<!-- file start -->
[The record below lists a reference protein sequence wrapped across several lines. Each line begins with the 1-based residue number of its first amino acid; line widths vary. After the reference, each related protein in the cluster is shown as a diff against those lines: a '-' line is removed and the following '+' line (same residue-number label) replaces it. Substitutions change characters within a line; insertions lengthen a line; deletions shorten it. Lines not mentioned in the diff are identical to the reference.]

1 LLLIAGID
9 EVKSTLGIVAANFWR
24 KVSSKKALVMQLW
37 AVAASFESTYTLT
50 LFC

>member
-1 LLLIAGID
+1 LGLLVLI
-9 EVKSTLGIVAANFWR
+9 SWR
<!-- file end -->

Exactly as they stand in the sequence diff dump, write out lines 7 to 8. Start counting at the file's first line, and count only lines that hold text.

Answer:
>member
-1 LLLIAGID